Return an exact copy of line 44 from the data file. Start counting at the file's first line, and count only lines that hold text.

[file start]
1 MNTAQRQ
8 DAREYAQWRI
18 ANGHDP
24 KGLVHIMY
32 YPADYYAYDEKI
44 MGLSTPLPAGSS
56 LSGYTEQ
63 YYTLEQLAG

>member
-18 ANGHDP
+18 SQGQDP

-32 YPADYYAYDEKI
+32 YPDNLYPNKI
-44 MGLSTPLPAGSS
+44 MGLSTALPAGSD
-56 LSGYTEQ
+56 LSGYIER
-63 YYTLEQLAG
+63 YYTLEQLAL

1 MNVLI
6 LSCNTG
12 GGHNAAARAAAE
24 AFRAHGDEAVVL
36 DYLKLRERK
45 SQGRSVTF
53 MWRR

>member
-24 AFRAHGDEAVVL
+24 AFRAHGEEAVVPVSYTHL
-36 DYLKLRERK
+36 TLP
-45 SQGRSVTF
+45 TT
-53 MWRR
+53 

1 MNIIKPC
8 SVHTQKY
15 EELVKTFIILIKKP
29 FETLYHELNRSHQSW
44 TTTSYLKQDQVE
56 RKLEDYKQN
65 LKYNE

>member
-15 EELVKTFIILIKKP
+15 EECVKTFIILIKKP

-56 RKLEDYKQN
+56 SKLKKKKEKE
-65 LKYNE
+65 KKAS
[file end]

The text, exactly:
-15 EELVKTFIILIKKP